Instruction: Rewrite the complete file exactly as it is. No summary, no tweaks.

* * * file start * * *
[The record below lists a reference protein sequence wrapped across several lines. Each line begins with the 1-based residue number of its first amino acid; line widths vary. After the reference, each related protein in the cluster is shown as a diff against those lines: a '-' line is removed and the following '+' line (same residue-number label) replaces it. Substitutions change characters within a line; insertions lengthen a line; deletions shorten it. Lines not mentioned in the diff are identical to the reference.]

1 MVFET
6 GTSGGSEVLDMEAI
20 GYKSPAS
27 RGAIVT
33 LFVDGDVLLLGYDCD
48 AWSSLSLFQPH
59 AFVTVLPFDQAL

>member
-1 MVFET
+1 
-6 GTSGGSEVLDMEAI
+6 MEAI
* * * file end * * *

[The record below lists a reference protein sequence wrapped across several lines. Each line begins with the 1-based residue number of its first amino acid; line widths vary. After the reference, each related protein in the cluster is shown as a diff against those lines: a '-' line is removed and the following '+' line (same residue-number label) replaces it. Substitutions change characters within a line; insertions lengthen a line; deletions shorten it. Lines not mentioned in the diff are identical to the reference.]

1 MVFET
6 GTSGGSEVLDMEAI
20 GYKSPAS
27 RGAIVT
33 LFVDGDVLLLGYDCD
48 AWSSLSLFQPH
59 AFVTVLPFDQAL

>member
-1 MVFET
+1 
-6 GTSGGSEVLDMEAI
+6 MEAI